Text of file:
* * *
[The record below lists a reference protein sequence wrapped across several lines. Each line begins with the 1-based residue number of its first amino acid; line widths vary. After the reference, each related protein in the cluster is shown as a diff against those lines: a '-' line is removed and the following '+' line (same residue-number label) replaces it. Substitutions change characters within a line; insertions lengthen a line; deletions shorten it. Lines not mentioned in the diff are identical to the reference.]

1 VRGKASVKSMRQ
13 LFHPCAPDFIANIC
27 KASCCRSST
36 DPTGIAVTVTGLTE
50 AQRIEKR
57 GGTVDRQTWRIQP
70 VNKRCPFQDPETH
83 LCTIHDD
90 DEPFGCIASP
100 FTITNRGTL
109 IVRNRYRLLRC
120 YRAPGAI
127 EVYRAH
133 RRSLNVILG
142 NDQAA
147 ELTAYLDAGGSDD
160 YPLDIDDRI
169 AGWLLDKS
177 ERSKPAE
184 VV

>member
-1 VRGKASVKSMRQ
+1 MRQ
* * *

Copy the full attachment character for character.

[The record below lists a reference protein sequence wrapped across several lines. Each line begins with the 1-based residue number of its first amino acid; line widths vary. After the reference, each related protein in the cluster is shown as a diff against those lines: a '-' line is removed and the following '+' line (same residue-number label) replaces it. Substitutions change characters within a line; insertions lengthen a line; deletions shorten it. Lines not mentioned in the diff are identical to the reference.]

1 VRGKASVKSMRQ
13 LFHPCAPDFIANIC
27 KASCCRSST
36 DPTGIAVTVTGLTE
50 AQRIEKR
57 GGTVDRQTWRIQP
70 VNKRCPFQDPETH
83 LCTIHDD
90 DEPFGCIASP
100 FTITNRGTL
109 IVRNRYRLLRC
120 YRAPGAI
127 EVYRAH
133 RRSLNVILG
142 NDQAA
147 ELTAYLDAGGSDD
160 YPLDIDDRI
169 AGWLLDKS
177 ERSKPAE
184 VV

>member
-1 VRGKASVKSMRQ
+1 MRQ